Qantas Offsets Enough Carbon to Fly to Moon and Back 37,502 Times


3.1 million tonnes of carbon is a lot – the emissions from powering the City of Sydney for a year, in fact. 

It’s also how much carbon all the cars in South Australia produce each year and the emissions from flying to the moon and back 37,502 times.

And it’s how much carbon has been offset over the past decade because of the Qantas Future Planet carbon offset program, which celebrates its 10th anniversary this year.

Thanks to customers’ enthusiasm, it’s now the largest airline offset program in the world. Every 59 seconds, a Qantas customer chooses to offset a share of the fuel emissions created during their flight, helping to fund more than 40 local and global carbon offset projects.

Projects especially close to home include the protection of native forests in Tasmania to ensure a healthy habitat for the Tasmanian devil; the creation of jobs for Indigenous communities in northern Australia through fire management projects; and revegetation programs in pockets of central New South Wales and on Kangaroo Island, with the latter also Qantas’ first carbon neutral destination with the emissions of every flight to and from the island offset.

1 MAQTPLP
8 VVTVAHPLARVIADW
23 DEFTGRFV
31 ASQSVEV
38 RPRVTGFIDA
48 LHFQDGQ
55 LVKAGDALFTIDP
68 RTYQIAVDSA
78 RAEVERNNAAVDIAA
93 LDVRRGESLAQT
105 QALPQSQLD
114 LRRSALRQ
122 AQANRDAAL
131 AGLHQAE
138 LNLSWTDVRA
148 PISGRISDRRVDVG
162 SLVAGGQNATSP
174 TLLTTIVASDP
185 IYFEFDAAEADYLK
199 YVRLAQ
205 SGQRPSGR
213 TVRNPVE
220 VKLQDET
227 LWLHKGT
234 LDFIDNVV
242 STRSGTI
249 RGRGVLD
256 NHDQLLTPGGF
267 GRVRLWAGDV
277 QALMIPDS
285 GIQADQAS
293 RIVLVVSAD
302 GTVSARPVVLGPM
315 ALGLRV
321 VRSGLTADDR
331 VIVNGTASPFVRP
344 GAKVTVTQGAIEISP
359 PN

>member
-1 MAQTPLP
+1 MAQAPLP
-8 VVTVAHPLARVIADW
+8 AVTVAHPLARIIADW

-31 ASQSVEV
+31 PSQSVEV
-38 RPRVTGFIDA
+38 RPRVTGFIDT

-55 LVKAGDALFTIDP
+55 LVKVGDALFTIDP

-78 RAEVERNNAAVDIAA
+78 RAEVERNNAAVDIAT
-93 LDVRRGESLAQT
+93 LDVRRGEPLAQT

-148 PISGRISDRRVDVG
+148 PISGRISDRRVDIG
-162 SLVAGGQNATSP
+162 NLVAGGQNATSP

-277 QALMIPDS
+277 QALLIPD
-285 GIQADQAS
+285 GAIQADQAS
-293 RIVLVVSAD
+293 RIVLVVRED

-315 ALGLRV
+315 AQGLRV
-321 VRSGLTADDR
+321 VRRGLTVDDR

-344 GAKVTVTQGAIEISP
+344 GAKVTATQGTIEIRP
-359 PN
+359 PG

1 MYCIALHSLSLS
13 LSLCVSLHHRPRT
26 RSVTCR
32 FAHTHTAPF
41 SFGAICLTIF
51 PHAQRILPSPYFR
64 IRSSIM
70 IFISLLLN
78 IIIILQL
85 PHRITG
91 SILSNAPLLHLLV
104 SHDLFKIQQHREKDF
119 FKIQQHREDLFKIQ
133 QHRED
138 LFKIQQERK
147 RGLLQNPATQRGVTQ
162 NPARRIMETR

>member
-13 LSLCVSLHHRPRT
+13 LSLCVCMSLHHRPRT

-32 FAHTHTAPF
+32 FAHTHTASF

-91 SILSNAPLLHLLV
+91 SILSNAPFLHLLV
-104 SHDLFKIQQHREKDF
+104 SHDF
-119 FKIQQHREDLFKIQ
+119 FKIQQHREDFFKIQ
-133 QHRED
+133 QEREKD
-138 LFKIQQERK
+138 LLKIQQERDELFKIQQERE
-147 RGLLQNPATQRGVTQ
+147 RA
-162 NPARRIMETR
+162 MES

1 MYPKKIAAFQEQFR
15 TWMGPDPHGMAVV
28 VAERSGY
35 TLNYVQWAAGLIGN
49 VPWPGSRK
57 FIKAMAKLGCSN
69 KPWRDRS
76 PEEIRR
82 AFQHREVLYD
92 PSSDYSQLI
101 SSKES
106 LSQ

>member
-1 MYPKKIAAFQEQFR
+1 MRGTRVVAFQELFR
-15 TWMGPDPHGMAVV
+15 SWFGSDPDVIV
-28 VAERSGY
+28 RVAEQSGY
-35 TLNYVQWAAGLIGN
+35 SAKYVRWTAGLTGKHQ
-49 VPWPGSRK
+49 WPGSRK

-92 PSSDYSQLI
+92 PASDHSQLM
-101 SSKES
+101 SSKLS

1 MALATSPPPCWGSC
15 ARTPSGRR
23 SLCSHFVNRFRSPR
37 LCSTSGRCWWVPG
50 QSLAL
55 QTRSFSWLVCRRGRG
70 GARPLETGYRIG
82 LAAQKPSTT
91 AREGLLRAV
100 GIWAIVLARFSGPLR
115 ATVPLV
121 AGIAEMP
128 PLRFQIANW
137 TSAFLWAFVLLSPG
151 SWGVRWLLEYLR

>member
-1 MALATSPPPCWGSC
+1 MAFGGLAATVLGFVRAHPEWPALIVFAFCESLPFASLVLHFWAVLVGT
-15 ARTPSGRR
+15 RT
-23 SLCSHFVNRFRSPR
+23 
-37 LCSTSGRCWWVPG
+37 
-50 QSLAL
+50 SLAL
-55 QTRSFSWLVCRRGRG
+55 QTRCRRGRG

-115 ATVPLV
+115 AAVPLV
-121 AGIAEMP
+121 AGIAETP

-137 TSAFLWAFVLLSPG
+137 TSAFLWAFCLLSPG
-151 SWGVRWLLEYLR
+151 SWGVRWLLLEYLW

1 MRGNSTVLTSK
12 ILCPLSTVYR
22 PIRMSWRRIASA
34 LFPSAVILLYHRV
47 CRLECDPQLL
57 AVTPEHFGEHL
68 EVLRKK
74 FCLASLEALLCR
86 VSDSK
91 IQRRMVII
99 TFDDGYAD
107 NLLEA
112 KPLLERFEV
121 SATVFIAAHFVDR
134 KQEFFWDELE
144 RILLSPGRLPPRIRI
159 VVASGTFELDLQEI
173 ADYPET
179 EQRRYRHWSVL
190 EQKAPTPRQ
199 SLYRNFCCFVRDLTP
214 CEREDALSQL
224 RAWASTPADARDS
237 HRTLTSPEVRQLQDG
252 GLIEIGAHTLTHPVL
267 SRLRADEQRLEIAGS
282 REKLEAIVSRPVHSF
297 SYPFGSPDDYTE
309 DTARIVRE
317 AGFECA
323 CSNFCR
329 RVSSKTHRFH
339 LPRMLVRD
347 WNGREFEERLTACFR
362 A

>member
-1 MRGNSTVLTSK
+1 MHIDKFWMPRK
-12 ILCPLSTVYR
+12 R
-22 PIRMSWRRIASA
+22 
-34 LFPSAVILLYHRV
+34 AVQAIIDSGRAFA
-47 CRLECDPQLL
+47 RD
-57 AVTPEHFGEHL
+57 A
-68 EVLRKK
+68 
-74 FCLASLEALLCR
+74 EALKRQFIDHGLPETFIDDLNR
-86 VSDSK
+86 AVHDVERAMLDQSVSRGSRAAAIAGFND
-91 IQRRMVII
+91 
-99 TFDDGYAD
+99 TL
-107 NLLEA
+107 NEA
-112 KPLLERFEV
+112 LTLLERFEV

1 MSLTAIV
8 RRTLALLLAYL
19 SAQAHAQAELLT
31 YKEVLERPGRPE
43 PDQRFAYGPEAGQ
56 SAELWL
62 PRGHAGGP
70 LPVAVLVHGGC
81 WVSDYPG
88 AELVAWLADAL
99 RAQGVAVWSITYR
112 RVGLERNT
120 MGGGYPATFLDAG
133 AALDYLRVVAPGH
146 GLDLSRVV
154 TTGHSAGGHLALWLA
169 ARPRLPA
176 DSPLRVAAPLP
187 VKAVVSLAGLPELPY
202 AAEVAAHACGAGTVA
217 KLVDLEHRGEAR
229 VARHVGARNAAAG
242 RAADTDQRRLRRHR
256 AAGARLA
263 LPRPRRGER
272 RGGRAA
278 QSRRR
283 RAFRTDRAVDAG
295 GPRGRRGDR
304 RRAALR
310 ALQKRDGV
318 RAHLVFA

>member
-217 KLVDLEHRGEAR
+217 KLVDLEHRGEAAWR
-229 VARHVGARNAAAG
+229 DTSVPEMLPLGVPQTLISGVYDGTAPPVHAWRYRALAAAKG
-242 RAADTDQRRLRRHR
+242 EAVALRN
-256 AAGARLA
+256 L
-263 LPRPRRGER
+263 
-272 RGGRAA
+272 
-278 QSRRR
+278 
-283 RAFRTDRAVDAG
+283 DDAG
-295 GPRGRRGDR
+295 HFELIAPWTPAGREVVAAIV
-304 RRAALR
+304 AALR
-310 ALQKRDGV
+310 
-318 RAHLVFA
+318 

Further afield, the program has helped fund the conservation of 600,000 hectares of lush tropical rainforest in Papua New Guinea and the introduction of renewable wind energy in India.

So what’s the plan for the next decade? Qantas says continued protection and promotion of the world’s most stunning natural environments, including a project to help future-proof the Great Barrier Reef.

You can offset your next flight here.

SEE ALSO: The Fourth Qantas Dreamliner Celebrates Indigenous Art

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